Influenza is one of the oldest infectious diseases affecting humans. Every influenza pandemic in history has ended with disastrous outcomes regarding public health and the social economy. November 1, 2018, marked the first “World Flu Day” that was formally launched at the Asian-Pacific Centenary Spanish 1918-Flu Symposium in Shenzhen, China. The campaign was initiated and developed by Dr. George F. Gao in collaboration with other world’s leading influenza specialists. The “World Flu Day” initiative aimed to raise public awareness about influenza, to accelerate scientific innovation and international cooperation on influenza surveillance, and to push for stronger global support on influenza prevention and control. The sculpture entitled “Quarere Veritatem” in the cover represents an influenza virus.
Influenza is one of the oldest infectious diseases affecting humans. Every influenza pandemic in history has ended with disastrous outcomes regarding public health and the social economy. This year marks the 100th anniversary of the Spanish flu (H1N1) outbreak of 1918, which is recognized as the most lethal natural event in recent history. In spite of limited travel and transportation at that time, the Spanish flu pandemic of 1918 reached peak activity on multiple continents simultaneously within several months after its emergence in late 1917 from different hypothesized origins, such as US military camps, the state of Kansas, or the troop staging and hospital camp in étaples, France (Patterson and Pyle 1991; Oxford et al. 2005; Shanks 2016). However, in some islands of the Pacific region, such as in New Caledonia, the pandemic’s lethal effects lasted for over 3 years, until July 1921 (Shanks et al. 2018). The pandemic flu is estimated to have infected more than 500 million people, causing between 50 and 100 million deaths globally (Patterson and Pyle 1991; Guan et al. 2010). The evidence suggests that most pandemicrelated deaths were not caused by the direct pathological effects of the influenza virus, but rather by the lethal effects of secondary bacterial pneumonia (Chien et al. 2009).
The 2018 Medicine Nobel Prize was awarded jointly to two immunologists, James P. Allison at the University of Texas MD Anderson Cancer Center in Houston and Tasuku Honjo at Kyoto University in Japan, who pioneered a new way to treat cancers (Ledford et al. 2018). Both Laureates have shown how so called "immune checkpoints" on T cells can be used to manipulate the immune responses so that T cells can efficiently attack cancer cells. Using the immune system to fight cancers has been investigated for more than a 100 years. Recent advances in cancer immunotherapy, particularly immune checkpoint blockade therapy have dramatically changed the therapeutic strategy against advanced cancers. Through inhibiting negative immune regulation, these approaches have demonstrated improved overall survival for patients with advanced cancers. Importantly, for some of the patients treated with such strategies, their tumors seem to totally disappear.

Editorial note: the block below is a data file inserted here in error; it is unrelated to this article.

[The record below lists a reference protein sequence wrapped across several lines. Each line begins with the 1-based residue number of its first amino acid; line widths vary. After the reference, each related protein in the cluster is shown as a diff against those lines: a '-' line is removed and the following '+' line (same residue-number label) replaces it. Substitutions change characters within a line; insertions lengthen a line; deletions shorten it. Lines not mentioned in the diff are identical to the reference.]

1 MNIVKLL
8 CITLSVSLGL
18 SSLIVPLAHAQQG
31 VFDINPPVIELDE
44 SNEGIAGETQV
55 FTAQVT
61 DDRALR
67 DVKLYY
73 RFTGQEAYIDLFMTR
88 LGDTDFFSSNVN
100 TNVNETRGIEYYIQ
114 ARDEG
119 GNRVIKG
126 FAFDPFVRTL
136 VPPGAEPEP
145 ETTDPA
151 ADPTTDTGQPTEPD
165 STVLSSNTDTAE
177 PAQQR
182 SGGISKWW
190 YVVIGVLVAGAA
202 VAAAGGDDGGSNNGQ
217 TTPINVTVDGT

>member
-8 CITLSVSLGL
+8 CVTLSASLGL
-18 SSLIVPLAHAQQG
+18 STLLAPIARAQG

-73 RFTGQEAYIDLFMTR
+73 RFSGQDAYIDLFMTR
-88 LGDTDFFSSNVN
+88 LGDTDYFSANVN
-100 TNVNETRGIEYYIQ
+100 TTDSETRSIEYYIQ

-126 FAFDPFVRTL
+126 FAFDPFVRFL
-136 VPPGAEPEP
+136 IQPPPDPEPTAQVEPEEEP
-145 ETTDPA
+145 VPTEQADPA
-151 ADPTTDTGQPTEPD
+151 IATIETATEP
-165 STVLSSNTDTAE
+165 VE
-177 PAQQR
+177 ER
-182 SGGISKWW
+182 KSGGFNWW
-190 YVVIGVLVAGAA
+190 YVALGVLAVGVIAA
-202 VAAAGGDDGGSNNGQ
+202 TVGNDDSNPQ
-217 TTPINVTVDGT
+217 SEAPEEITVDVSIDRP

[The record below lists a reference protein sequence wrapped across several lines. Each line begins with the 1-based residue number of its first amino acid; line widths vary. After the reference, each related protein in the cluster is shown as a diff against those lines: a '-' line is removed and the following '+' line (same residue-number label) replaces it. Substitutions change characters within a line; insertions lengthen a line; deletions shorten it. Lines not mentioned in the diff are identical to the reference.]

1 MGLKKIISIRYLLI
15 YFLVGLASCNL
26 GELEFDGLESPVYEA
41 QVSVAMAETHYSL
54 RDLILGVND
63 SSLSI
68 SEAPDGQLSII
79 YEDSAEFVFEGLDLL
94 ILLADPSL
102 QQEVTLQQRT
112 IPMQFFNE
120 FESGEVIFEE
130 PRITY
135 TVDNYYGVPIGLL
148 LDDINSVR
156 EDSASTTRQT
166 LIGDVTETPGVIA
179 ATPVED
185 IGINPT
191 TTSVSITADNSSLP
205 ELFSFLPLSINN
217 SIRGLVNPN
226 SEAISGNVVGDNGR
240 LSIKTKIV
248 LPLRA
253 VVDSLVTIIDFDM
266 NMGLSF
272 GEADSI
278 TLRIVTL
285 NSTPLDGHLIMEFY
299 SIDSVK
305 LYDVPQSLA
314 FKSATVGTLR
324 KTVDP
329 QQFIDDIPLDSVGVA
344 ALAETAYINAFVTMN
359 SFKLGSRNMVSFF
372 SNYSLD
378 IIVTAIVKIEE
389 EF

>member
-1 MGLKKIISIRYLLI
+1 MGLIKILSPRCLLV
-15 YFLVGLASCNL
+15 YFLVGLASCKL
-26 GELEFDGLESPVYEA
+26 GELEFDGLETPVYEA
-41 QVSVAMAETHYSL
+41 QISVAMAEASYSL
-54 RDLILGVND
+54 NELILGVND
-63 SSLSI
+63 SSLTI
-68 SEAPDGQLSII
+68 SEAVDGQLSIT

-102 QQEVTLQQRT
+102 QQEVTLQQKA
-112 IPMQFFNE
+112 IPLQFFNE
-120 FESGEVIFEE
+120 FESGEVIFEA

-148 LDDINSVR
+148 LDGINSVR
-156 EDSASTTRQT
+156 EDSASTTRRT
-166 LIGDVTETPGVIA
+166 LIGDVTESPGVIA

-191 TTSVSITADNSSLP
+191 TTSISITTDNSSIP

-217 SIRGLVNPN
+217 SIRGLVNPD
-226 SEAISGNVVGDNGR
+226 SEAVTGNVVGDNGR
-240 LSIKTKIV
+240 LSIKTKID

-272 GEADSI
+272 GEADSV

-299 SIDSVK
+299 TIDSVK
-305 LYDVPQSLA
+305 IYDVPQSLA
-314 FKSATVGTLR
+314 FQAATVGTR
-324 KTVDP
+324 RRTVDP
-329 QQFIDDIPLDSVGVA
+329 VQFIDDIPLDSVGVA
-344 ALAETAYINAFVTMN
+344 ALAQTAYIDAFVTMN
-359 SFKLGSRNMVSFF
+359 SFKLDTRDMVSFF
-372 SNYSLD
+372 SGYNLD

Peste des petits ruminants (PPR) is a highly contagious transboundary animal disease with a severe socio-economic impact on the livestock industry, particularly in poor countries where it is endemic. Full understanding of PPR virus (PPRV) pathobiology and molecular biology is critical for effective control and eradication of the disease. To achieve these goals, establishment of stable reverse genetics systems for PPRV would play a key role. Unfortunately, this powerful technology remains less accessible and poorly documented for PPRV. In this review, we discussed the current status of PPRV reverse genetics as well as the recent innovations and advances in the reverse genetics of other non-segmented negative-sense RNA viruses that could be applicable to PPRV. These strategies may contribute to the improvement of existing techniques and/or the development of new reverse genetics systems for PPRV.
We describe the first genome isolation of Middle East respiratory syndrome coronavirus (MERS-CoV) in Kenya. This fatal zoonotic pathogen was first described in the Kingdom of Saudi Arabia in 2012. Epidemiological and molecular evidence revealed zoonotic transmission from camels to humans and between humans. Currently, MERS-CoV is classified by the WHO as having high pandemic potential requiring greater surveillance. Previous studies of MERS-CoV in Kenya mainly focused on site-specific and archived camel and human serum samples for antibodies. We conducted active nationwide cross-sectional surveillance of camels and humans in Kenya, targeting both nasal swabs and plasma samples from 1,163 camels and 486 humans collected from January 2016 to June 2018. A total of 792 camel plasma samples were positive by ELISA. Seroprevalence increased with age, and the highest prevalence was observed in adult camels (82.37%, 95% confidence interval (CI) 79.50–84.91). More female camels were significantly seropositive (74.28%, 95% CI 71.14–77.19) than male camels (Porf4b in African viruses. None of the human plasma screened contained neutralizing antibodies against MERS-CoV. This study confirms the geographically widespread occurrence of MERS-CoV in Kenyan camels. Further one-health surveillance approaches in camels, wildlife, and human populations are needed.